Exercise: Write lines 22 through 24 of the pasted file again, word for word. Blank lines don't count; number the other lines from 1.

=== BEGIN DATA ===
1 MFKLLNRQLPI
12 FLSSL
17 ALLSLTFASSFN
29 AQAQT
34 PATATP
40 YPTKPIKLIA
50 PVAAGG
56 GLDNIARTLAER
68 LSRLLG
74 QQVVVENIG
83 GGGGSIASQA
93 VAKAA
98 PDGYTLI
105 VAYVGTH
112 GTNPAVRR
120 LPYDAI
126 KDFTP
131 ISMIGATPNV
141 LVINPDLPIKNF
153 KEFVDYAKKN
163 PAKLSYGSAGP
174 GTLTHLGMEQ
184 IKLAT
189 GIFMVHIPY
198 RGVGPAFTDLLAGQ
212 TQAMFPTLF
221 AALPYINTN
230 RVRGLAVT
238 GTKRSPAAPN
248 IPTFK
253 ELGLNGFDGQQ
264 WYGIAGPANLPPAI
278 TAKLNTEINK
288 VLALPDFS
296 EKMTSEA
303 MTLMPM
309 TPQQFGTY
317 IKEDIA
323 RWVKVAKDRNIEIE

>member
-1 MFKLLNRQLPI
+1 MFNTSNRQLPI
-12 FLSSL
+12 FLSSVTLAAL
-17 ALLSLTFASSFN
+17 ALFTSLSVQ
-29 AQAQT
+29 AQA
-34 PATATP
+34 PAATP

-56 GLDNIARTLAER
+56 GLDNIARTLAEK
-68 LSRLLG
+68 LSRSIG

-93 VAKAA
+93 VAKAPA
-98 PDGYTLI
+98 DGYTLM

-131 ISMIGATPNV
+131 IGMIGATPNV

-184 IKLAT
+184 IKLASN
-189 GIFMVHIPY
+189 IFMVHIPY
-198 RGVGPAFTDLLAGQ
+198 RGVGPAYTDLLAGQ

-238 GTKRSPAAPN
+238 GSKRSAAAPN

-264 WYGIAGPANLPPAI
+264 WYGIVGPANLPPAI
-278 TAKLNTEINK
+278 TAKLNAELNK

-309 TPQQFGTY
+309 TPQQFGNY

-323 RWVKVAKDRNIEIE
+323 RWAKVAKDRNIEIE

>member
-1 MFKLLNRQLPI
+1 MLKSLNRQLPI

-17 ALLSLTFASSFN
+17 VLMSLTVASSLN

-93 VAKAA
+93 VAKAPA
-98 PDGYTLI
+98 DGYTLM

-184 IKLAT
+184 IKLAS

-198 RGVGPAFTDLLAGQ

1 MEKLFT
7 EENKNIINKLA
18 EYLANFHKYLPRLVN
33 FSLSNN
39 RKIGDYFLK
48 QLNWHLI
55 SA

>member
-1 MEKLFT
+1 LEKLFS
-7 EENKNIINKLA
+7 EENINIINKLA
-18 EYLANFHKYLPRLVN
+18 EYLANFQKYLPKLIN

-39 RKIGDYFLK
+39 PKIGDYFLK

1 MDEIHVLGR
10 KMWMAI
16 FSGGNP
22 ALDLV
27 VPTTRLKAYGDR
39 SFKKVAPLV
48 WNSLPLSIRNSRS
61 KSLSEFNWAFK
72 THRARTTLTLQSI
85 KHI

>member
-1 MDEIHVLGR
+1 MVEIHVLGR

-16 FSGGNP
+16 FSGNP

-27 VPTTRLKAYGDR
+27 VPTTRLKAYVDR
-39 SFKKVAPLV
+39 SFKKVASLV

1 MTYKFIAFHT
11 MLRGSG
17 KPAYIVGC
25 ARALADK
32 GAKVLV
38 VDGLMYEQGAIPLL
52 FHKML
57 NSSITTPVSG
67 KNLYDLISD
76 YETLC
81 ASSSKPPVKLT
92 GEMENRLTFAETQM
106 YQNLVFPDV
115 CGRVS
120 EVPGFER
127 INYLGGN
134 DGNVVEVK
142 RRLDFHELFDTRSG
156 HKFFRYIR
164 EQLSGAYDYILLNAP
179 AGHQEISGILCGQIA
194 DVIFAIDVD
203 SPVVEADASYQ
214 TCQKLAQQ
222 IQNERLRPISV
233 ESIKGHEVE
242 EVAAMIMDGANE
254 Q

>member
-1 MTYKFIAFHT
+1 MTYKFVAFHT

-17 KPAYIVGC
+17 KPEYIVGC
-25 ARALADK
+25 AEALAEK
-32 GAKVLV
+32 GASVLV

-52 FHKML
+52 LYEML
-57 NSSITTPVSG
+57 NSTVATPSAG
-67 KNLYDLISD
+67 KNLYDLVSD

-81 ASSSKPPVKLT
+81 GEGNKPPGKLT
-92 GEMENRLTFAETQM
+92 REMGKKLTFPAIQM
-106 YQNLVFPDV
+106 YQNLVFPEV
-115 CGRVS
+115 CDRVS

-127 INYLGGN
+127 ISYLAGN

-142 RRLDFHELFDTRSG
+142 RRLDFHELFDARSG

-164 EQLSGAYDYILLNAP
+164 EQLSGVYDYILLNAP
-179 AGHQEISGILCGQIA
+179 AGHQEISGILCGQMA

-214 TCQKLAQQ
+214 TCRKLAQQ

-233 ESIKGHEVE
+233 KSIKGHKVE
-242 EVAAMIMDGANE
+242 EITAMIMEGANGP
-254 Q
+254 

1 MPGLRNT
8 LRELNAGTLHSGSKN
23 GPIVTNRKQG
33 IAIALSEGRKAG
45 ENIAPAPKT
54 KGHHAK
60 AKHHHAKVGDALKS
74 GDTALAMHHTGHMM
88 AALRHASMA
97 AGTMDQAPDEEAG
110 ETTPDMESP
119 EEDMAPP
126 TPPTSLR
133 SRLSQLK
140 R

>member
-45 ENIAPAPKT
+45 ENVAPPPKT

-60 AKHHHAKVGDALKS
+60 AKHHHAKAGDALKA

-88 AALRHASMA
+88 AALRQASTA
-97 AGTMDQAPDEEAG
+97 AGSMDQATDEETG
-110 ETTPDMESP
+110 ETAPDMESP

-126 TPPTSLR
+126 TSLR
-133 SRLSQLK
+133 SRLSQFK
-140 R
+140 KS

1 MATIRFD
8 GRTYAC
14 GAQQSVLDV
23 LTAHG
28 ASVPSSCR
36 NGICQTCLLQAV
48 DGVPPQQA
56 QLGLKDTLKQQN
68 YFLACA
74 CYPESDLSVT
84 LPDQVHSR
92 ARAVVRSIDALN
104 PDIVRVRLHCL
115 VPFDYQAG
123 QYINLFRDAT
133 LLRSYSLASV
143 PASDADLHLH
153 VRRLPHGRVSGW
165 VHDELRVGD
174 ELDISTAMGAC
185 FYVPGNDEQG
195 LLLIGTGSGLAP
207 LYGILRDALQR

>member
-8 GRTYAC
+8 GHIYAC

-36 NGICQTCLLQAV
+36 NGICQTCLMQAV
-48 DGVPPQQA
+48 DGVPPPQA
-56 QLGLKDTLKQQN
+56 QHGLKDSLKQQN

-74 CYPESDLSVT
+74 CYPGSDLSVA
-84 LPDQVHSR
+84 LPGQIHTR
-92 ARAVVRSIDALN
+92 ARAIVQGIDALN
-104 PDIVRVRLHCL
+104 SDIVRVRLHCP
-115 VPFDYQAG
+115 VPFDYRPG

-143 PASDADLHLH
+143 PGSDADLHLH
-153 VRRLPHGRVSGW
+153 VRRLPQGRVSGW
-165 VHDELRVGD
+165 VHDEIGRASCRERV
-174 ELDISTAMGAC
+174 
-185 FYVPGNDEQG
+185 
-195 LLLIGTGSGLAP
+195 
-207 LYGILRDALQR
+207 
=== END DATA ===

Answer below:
174 GTLTHLGMEQ
184 IKLAT
189 GIFMVHIPY